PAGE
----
I used to really love StackOverflow when I first discovered it, but now I'm quickly losing interest in it. I'm a fairly new computer programmer that just graduated from school. When the documentation was hard to understand (some aren't worded too well) for something or if I knew how to do something and I needed a quick refresher, I would google it real quick and go to the first SO post that matched what I was looking for. Then I would read the first post, which would usually have the most votes and someone with a high rep answering it.
Then I started to participate in SO and my experience and perception of it changed dramatically... First, getting those first points were a huge pain, and not commenting was a real drag (I would have to edit my post as part of commenting). I knew how to answer many of the questions, but a lot of people would get there quicker and get all of the points. Then I started to notice how it worked. Those with the highest rep would answer quickly, with a very brief explanation and a link to the documentation (sort of a RTFM style response). Then a bit lower down with 0 or much less points would be someone with low rep that explained the same thing much better without the snobbery. I never noticed this until I started participating. Now I always scroll down for every answer...
I also quickly started to notice that the only questions that got good answers were ones in the middle. Questions that were too basic were seriously trashed. I'm not talking about downvoting, which is okay if it's irrelevant or not following guidelines. I'm talking about direct and really rude insults, things you would never say to someone to their face unless you wanted to start a fist fight. Questions that were too complicated were ignored, either just silently dying off or being closed as not being clear enough.
From my own experience I've just starting using the site and I've already seen why everyone talks negatively about participating in SO about *ssholes and unfounded snobbery.
Once I answered a question where someone asked about a better way to deal with double quotes in a JS string in part of their code. The code had multiple strings and those strings had double quotes because the strings were actually html tags and attributes that were populating divs using innerHTML. My response was to use jQuery and to use .load on those strings to keep things a bit cleaner so they aren't embedded in the code and instead in separate files as templates, and then there's no need to worry about the double quotes. I received 5 downvotes and a bunch of insulting comments about "poor design" and to not mention my "favorite library", even though jQuery has become pretty commonplace for JS manipulation. Note someone else mentioned in a single sentence just to use jQuery and only received 1 downvote.
Another situation was when I was asking about Python bytestrings. In particular, if a bytestring is a stream of bytes, then why does the interpreter read my characters as actual characters instead of bytes? for example, why is 'a'.encode() returning b'a' instead of b'01100001' (2^0+2^5+2^6=97), even though bytestring shouldn't have any interpretation? I received several really snobbish remarks about my question. One was about how I should RTFM (even though I tried my best to way before I posted the question). Another was lecturing on how bits are bits, just how we decide to interpret it (which didn't answer the question, I knew this already). Finally, after a bunch of unnecessary douchebaggery, someone (still chock full of snobbery) mentioned how python uses the __repr__ magic method to try to represent the bytestring in human readable form if possible (I'm assuming in ascii, that part wasn't explained either). Then I was still confused because you could write a bytestring using "with open('mytxtfile', 'wb') as f: f.write(b'a')" and a text editor would still read that properly as a string. Then someone again with some snobbery mentioned that I strongly don't understand the basics, and explained that even text editors will try to interpret the bytes if it can (again I'm assuming in ascii, that part wasn't explained).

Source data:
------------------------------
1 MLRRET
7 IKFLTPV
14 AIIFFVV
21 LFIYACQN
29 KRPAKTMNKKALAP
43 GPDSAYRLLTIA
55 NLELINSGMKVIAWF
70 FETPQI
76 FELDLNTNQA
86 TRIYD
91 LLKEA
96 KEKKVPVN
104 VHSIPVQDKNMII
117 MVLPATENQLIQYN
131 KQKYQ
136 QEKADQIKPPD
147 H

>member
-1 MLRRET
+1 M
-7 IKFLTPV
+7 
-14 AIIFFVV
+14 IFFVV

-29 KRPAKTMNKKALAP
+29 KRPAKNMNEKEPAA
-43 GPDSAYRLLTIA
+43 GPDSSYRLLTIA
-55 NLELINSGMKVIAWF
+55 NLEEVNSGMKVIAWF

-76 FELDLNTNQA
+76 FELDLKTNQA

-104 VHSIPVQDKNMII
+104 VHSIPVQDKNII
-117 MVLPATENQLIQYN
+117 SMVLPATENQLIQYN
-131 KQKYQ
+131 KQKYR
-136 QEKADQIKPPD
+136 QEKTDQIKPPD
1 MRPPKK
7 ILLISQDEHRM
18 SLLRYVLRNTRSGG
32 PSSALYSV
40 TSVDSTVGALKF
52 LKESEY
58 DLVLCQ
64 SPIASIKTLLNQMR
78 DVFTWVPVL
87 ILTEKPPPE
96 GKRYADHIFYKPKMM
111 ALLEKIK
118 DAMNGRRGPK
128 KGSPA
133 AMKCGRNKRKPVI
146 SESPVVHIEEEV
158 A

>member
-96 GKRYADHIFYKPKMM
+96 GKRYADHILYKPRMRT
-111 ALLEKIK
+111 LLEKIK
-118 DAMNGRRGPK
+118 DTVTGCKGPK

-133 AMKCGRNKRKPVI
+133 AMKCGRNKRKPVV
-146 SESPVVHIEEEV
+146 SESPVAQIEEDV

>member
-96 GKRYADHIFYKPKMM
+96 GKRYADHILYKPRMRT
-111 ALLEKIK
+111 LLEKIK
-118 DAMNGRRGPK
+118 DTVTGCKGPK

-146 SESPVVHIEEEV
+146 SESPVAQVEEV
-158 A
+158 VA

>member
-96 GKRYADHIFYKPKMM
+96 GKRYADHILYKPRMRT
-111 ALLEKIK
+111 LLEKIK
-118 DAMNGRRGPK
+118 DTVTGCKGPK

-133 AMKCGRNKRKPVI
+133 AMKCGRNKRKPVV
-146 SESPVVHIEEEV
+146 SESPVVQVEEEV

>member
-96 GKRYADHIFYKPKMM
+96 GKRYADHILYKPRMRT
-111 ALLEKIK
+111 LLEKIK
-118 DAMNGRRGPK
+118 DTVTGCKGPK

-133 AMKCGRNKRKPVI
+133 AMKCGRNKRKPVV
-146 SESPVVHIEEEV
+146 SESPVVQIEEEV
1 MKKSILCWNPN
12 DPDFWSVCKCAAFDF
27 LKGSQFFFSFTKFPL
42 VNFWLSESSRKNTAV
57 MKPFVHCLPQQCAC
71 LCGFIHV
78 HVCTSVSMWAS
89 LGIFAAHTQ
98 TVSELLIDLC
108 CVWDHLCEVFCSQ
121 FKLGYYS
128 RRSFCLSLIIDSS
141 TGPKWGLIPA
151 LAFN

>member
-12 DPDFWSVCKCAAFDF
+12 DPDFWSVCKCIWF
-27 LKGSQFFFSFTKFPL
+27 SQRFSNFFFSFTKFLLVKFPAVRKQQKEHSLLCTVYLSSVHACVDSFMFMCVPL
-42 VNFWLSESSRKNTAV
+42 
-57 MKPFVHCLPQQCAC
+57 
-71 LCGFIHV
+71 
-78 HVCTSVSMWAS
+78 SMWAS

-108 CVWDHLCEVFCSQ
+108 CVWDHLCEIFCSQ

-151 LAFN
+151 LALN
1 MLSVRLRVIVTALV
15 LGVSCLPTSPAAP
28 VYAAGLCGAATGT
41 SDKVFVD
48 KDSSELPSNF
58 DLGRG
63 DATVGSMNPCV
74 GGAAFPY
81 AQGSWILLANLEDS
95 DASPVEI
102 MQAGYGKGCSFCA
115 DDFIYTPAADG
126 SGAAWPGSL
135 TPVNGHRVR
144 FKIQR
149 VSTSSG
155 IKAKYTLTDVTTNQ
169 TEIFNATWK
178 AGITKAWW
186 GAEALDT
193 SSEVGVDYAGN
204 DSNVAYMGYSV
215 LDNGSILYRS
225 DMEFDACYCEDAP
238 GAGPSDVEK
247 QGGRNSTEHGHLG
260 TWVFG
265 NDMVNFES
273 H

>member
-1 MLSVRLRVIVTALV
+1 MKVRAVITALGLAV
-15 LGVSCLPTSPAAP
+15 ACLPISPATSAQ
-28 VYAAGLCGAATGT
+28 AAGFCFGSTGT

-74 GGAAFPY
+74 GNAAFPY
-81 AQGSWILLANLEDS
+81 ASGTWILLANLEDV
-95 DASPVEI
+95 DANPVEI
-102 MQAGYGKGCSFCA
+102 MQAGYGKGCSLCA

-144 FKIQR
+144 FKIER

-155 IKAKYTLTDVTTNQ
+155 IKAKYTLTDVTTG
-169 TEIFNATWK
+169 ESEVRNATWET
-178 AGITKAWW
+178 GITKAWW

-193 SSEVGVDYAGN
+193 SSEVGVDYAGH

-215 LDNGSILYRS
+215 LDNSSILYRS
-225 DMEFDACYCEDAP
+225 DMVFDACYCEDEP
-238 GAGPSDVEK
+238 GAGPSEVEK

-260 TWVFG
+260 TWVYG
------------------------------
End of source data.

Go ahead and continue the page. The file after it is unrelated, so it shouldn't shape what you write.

Some of my questions may have been too (possibly?) advanced to get responses for the site because they received no answers or comments. One of them was about how to include static files for a python package in setup.py. Again I read TFM and SO and it still wasn't working, and I explained this. I explained how I used a MANIFEST.in file (and other solutions I found on SO) and it still wasn't showing. Nobody replied, and I eventually found out how and turned it into a wiki. Another one was how to create multiple styles in a row (such as partially emphasized text) for a Python TreeView in Tkinter, and received nothing.
I guess my questions and answers are too stupid for SO to begin with, but it's given me a very negative view of programmers and the potential communities I'll be joining in the working world, and it's making me second-guess my decision to become a programmer. I've very much lost interest (and respect for the site), and I can fully appreciate the complaints about the site at this point.